A Look at What it Takes to Succeed in the Face of Uncertainty
by Elle Perry
The odds against success as a start-up are staggering.
There are issues of capital, location, staffing, and supply. And that’s just what can be touched and enumerated and qualified. Then there is the unseen — disasters both natural and man-made, unimagined technologies, and unforeseen catastrophes.
A business just getting started in 2006 had no idea of the havoc that was about to rock the financial world. That year was a moment of bliss on the precipice of uncertainty.
This was the climate into which Inside Memphis Business was born 10 years ago. As we mark this achievement, we turn our eye toward other area businesses also celebrating a decade. These three entities have become area stalwarts despite a national financial shockwave and the ensuing Great Recession. Here, we’ll look at how they survived and, more, prospered.
Although The Majestic Grille turns 10 in 2016, the history of the storied building goes back much further. Built in 1913, The Majestic No. 1 was a silent picture house that was in service for 30 years. The restaurant, helmed by owners Deni and Patrick Reilly (who also serves as chef), draws inspiration from the building’s original purpose with the restored Beaux Arts terra cotta-façade, décor, classic cocktails, and classic movie screenings.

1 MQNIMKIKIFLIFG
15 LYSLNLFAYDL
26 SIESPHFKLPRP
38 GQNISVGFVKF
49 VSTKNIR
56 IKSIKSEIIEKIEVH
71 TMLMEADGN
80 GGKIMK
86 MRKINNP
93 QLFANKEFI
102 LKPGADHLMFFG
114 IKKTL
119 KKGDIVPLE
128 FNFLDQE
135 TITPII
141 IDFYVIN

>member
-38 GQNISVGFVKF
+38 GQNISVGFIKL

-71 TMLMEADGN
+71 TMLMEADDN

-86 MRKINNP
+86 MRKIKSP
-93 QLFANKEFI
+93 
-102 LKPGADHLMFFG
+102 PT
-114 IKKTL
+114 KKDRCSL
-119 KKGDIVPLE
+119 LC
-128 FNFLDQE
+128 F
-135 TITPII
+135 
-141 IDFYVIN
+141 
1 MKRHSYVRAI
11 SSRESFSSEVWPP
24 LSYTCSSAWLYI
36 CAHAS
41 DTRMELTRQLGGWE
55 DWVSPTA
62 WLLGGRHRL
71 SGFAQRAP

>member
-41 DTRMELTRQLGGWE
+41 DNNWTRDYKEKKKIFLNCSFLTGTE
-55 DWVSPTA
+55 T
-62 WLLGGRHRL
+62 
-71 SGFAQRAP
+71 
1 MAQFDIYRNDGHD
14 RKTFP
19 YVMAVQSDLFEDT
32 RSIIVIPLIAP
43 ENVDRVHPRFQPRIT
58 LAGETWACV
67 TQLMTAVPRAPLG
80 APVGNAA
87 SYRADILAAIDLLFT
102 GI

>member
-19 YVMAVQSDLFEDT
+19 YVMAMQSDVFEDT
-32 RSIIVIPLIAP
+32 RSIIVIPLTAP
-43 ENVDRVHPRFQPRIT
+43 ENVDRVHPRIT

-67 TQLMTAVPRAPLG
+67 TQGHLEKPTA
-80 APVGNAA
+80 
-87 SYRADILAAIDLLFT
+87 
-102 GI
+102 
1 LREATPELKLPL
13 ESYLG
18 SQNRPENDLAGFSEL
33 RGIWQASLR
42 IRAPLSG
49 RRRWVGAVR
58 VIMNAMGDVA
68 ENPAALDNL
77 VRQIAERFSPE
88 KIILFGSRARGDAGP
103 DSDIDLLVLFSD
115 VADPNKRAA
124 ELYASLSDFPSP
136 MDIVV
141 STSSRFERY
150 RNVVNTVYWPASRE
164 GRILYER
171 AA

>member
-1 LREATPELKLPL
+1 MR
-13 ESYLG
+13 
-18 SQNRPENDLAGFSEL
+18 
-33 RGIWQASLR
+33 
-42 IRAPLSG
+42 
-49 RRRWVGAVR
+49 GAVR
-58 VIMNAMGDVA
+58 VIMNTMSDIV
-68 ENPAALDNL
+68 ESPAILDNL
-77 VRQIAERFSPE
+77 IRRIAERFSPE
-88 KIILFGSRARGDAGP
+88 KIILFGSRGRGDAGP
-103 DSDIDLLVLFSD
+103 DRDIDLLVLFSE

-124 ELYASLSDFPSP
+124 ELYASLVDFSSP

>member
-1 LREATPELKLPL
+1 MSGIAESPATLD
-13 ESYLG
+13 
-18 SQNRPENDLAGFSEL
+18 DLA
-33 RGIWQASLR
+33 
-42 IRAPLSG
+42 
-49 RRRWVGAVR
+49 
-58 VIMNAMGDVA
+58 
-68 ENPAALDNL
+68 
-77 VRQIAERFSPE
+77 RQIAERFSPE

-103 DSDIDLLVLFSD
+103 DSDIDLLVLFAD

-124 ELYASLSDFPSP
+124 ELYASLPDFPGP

Patrick said that the first two years in business were tough, and 2009 was a break-even year. “It was touch-and-go for a moment,” he says. “It was scary.” It wasn’t until 2010 or 2011 that the couple felt like the restaurant would survive.
After about 18 months the Reillys hired a market research company that helped them figure out what decisions they should consider from a money-making standpoint. One of the takeaways was that the restaurant should leverage the building’s history in the restaurant’s identity in a succinct way.
In keeping with the tradition of the building, the Reillys also rolled out charitable arts partnerships including the Orpheum Theatre, as well as opera and ballet outfits.